by William Kay, from the Encyclopedia of New Religions
The Jesus Fellowship (also known as the Jesus Army) includes the New Creation Christian Community (NCCC). This community aspect is unusual in present-day Protestantism, and it is this, rather than any doctrinal innovation, that makes the Jesus Fellowship of particular interest.
The Jesus Fellowship originated from the effect of the charismatic renewal on a Baptist chapel in Bugbrooke near Northampton, England, in 1969. In its beginnings the emerging congregation included bikers, drug users and other members of the counterculture and therefore paralleled aspects of the Californian Jesus movement. At the same time it attracted radical Christians and seekers from all types of backgrounds.
From 1973. having been influenced by the story of the Church of the Redeemer in Houston, Texas, the congregation decided to embark on community living. Members purchased a large old house and shared possessions while embracing a simple lifestyle. Nuclear families (husband-wife and any children) were incorporated within the community without losing privacy or identity. Major expansion took place between 1976 and 1979 so that the communal lifestyle of the NCCC is now distributed in approximately 70 properties holding between 6 and 60 residents each. The NCCC comprises approximately a quarter of the Jesus Fellowship and the remaining three-quarters are drawn from connected congregations in all parts of Britain. It represents probably the largest and most long-standing charismatic community in Europe.
Over time a sophisticated and practical set of living patterns have been established. Married couples retain personal space while enjoying communal eating arrangements. Single people may make a commitment to celibacy. Openness to other members along with a willingness to accept help from each other so as to be consecrated to the service of God is expressed in a seven-point covenant pledge, which is also made by many other members of the church.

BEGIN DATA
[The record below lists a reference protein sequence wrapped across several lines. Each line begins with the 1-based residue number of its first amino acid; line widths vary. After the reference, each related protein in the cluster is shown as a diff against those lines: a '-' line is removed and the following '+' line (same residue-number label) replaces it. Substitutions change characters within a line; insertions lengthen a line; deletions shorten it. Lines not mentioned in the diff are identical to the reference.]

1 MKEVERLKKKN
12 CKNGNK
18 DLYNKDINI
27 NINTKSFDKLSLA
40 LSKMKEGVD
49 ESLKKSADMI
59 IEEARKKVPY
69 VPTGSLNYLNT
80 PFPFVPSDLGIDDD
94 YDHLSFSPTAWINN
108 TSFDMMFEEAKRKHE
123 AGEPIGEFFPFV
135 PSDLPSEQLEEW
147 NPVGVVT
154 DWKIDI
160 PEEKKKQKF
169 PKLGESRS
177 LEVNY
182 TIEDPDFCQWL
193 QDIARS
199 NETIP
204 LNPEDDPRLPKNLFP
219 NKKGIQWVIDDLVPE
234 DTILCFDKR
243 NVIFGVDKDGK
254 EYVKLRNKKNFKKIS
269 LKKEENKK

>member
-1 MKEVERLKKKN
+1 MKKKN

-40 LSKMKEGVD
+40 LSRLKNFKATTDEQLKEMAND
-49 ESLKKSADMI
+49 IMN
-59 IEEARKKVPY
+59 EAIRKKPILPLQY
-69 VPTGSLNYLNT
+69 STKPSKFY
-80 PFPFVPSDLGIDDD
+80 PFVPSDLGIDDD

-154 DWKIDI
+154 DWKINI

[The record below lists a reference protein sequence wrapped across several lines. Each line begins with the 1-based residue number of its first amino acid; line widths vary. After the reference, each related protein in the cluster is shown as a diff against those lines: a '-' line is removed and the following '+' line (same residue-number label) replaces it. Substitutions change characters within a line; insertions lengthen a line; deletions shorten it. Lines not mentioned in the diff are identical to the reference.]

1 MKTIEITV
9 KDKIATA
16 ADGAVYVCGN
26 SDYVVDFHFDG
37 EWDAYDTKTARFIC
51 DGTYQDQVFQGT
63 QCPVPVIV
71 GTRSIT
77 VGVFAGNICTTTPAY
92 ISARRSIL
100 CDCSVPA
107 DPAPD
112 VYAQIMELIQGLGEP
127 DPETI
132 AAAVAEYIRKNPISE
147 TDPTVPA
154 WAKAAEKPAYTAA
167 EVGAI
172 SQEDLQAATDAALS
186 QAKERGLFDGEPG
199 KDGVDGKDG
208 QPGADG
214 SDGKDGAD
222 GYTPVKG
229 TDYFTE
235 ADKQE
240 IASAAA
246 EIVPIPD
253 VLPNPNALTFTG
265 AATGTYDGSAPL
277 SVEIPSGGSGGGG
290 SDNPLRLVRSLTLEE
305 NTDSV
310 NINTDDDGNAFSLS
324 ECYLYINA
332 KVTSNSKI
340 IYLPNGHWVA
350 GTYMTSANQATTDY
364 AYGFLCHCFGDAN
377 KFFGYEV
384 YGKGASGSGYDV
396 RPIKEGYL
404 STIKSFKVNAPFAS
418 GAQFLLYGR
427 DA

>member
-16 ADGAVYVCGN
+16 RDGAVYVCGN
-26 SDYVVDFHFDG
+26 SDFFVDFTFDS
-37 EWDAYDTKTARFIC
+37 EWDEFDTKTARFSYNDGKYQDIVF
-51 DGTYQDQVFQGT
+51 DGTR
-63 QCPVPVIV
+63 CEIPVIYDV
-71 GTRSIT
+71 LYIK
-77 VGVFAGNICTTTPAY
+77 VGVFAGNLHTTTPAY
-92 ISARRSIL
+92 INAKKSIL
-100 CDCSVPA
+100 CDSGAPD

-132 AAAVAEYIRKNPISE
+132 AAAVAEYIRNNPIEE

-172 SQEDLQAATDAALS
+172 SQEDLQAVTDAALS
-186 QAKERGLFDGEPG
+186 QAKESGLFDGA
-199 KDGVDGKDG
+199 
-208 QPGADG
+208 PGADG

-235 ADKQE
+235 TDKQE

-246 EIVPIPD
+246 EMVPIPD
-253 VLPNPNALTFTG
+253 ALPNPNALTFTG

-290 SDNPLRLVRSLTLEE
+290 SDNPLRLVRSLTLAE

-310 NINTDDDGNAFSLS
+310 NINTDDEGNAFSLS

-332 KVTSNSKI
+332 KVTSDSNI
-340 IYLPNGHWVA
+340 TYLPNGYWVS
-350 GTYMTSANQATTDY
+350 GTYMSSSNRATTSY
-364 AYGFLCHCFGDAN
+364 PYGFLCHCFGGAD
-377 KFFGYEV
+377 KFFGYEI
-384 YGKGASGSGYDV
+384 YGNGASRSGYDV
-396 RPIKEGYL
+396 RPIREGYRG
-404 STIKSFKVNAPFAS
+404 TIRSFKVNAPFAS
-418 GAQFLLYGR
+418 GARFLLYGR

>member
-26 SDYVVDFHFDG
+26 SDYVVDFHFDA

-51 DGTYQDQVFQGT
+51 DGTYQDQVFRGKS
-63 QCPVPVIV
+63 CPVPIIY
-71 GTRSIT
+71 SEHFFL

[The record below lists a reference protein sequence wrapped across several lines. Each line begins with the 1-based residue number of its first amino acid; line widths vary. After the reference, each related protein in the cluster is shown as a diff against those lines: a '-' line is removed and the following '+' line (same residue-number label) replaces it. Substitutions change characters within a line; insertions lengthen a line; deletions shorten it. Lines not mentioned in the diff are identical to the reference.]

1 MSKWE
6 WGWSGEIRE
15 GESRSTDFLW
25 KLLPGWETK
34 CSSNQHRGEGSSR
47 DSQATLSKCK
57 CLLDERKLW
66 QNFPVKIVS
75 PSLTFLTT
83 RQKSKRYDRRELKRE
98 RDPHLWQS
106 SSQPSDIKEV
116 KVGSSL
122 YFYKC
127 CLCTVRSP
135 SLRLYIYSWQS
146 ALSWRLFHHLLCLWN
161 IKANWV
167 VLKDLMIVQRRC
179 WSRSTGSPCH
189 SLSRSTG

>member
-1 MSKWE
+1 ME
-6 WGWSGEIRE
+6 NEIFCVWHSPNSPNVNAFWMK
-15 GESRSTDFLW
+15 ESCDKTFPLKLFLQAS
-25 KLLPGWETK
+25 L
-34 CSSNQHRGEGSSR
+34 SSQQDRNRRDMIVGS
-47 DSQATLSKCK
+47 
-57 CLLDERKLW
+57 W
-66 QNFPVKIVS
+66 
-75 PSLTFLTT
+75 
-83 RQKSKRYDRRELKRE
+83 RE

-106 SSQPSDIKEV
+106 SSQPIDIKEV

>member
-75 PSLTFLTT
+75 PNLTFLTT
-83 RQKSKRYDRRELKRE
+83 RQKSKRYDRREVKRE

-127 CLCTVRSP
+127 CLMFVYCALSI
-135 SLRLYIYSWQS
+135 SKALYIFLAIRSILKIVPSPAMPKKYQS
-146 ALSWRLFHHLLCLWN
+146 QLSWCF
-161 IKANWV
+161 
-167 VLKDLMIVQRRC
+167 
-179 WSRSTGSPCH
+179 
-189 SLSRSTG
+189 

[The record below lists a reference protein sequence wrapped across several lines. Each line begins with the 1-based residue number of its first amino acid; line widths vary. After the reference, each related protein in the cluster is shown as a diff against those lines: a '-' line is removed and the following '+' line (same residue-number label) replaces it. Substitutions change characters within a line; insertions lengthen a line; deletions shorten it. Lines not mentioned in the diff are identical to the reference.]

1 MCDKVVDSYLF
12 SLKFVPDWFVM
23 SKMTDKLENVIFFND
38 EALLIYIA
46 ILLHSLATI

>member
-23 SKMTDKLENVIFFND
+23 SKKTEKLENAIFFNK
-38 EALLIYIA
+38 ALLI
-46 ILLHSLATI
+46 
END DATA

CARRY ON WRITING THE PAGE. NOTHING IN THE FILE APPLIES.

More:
On commitment to the community (which takes place after a probationary period of between one and three years) members surrender their possessions for collective use but may reclaim them should they subsequently decide to leave. Those who do not wish to live within the community may remain covenant members while living in their own homes and earning money outside the community. In a sense they operate like Christians who attend a particularly close-knit Sunday congregation. There are also a variety of ways in which Christians may belong to the Jesus Fellowship with a looser commitment.
The community has founded a series of Christian businesses employing some 250 people. Profits from the businesses help fund the wider work of the Jesus Fellowship. Community houses are owned by a trust fund ultimately controlled by the members.
After criticism of what were seen as cultic aspects of the Jesus Fellowship in the mid 1980s, deliberate attempts were made to widen and loosen the organization. It still maintains a form of mutual accountability and specifically seeks to safeguard biblically based differentiation of gender roles. It is now again a member of the Evangelical Alliance and has good relationships with a wide range of evangelical and charismatic groups and networks.
The Jesus Army (which has similarities with the early Salvation Army) is the evangelistic expression of the Jesus Fellowship. The Army is noted for vibrant street evangelism, concern for marginalized and homeless people, for its vigorous and noisy praise and worship, its publication Streetpaper and its linkage with more than 40 other independent Christian churches in the Multiply Network. Rootless people who respond to the Jesus Army’s communication of the gospel may find the Jesus Fellowship’s community care especially attractive.
The Jesus Fellowship can be seen as part of the same wave of the Holy Spirit that brought the New Church movement (a charismatic house church movement beginning in the 1970s) into existence in Britain. It shares many characteristics of New Church doctrine and practice, including believers’ baptism, belief in the Bible as the Word of God and an acceptance of charismatic gifts. It hosts national events and seminars and has a strong website presence.
Copyright acknowledged. Source: C. Partridge (ed), Encyclopedia of New Religions, a Guide (Oxford: Lion Publishing, 2004).